Maturation: refill hogshead
Outturn: 250 bottles
Alcohol by Volume: 52.4%
(from a bottle split)


The nose arrives intensely piney, with crushed lemongrass and pickle brine (MGP-style) in the background. Notes of lox and lemon candy develop after a 20+ minutes. Oh my ganja, the palate. Wow. Uh okay, yeah, "hops" and dried oregano, grapefruit, pineapple, and some of the nose's pine. Then mezcal and metal and a whiff of peppery smoke. It finishes mostly peppery and metallic with some pineapple and IPA in the back.

DILUTED to 46%abv, or >¾ tsp of water per 30mL whisky

The nose is a little more Ardmoreish now, with more beach and stones, rather than pine. Some rock candy in there as well. The palate indeed turns more towards hops than "hops". A bit more vibrant overall, sweeter and rootier, but still quite metallic. Its finish lingers sugar-free, plenty bitter and metallic.


My Annoying Opinions reviewed his part of the bottle split two weeks ago. We found different notes and he seems to have liked it better than I, but we both were disappointed with this whisky that reads younger than its age. Devoid of the charm and grace found in the cluster's other 24 year old, this malt feels like it wasn't done cooking when it was bottled. May I dare suggest that a second maturation — like Sponge's other Ardmore — could have helped a little? Yes, this is me that's tut-tutting a spirit-forward whisky. I'll shut up now.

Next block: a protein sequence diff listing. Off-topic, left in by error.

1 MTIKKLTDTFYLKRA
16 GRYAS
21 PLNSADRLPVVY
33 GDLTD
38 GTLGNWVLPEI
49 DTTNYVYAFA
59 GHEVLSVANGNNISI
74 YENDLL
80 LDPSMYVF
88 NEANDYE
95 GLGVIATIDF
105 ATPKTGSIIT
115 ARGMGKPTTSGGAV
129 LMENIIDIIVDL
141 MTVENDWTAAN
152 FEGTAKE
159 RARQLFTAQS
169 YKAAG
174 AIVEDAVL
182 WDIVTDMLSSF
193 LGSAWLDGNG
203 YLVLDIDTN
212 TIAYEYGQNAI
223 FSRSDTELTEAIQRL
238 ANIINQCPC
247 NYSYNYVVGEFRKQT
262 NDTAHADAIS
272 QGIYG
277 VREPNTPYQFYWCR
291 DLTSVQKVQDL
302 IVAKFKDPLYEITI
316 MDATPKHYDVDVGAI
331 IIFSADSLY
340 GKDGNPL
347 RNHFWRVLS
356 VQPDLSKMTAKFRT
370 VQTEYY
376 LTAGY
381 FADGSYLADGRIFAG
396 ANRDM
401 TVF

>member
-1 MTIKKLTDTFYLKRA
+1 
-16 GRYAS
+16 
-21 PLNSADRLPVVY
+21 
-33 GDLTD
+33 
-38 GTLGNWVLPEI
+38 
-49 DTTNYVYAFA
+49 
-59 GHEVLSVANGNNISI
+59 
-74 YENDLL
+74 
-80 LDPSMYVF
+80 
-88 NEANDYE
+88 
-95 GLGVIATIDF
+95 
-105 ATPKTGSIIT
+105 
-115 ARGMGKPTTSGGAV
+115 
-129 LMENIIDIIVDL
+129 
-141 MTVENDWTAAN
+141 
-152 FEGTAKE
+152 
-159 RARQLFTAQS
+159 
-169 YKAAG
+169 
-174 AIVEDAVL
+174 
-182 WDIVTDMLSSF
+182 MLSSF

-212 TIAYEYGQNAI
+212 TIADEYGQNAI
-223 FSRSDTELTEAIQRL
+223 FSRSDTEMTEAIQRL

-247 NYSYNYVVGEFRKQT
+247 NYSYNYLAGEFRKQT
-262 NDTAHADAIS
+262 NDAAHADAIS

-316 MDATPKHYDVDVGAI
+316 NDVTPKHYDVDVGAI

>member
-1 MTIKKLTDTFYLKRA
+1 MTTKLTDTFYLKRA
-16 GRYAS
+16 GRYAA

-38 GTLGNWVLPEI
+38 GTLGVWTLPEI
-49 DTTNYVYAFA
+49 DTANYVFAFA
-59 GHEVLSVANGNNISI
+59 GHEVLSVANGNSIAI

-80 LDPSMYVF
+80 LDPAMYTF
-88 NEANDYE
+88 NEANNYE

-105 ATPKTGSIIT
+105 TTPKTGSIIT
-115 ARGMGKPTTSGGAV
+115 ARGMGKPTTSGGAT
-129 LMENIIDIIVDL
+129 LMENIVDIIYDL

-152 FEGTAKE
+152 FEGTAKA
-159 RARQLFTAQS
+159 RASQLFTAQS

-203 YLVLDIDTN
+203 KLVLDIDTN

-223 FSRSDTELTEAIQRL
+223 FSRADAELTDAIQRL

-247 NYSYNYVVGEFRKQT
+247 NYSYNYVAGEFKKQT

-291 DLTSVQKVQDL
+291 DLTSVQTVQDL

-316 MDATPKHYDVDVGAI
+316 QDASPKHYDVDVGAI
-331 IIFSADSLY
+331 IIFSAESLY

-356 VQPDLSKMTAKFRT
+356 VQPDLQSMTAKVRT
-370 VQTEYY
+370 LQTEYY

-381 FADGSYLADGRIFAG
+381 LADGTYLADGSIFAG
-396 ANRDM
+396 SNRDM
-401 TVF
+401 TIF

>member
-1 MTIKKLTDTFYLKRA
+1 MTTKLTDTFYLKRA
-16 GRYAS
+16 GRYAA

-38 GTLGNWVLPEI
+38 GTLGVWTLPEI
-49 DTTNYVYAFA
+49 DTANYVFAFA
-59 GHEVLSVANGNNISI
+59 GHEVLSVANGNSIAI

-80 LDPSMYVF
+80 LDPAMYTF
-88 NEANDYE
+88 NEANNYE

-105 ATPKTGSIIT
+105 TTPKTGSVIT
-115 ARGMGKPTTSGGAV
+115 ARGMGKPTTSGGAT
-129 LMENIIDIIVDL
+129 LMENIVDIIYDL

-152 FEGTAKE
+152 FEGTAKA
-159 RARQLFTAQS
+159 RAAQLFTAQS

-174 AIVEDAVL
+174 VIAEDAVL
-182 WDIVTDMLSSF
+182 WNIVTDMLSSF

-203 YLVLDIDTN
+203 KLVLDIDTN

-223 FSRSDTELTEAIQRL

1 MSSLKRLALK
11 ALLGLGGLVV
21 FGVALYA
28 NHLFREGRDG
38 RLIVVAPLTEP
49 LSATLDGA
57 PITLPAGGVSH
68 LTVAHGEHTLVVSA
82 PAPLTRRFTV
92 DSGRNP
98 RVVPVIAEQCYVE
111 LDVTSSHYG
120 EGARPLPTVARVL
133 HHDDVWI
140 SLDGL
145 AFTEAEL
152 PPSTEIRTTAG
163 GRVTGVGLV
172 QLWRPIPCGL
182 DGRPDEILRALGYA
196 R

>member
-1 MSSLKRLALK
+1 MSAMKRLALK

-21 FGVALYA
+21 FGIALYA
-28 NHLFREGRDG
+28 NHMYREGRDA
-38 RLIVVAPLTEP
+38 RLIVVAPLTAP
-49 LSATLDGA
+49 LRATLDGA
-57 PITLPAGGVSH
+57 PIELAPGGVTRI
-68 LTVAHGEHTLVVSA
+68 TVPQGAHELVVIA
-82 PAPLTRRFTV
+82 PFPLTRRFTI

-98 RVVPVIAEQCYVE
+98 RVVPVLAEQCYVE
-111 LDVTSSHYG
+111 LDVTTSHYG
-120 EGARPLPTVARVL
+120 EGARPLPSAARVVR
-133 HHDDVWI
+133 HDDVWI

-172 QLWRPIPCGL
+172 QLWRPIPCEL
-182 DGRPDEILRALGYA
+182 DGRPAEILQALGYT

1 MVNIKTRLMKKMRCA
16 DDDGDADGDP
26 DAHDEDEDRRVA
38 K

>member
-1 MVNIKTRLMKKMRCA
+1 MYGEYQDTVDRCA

Availability - Still available as of the date of this post
Pricing - £230
Rating - 84

Friday, January 20, 2023

Things I Really Drink: Ardmore 21 year old 1997 Whisky-Doris, cask 901456

(Ardmore cluster homepage)

Whisky-Doris's white label Ardmore masterpieces were pivotal to my palate's development. It's as if I needed them to show me what I actually like. Ten years ago, I was into BIG flavors. Overwhelming peat, thick sherry influence, or ryes of considerable size. Hyperbolic whiskies led to hyperbolic reviews. But Whisky-Doris's monochrome bottles held '92 Ardmore single malt that dialed the smoke down to 4, citrus up to 6, salt to 5, sweetness to 3......

I just looked back at my last Ardmore TIRD, and discovered I wrote essentially the same thing. It's not that I'm getting old, it's that I tell the same stories over and over. But this habit surely won't worsen with age.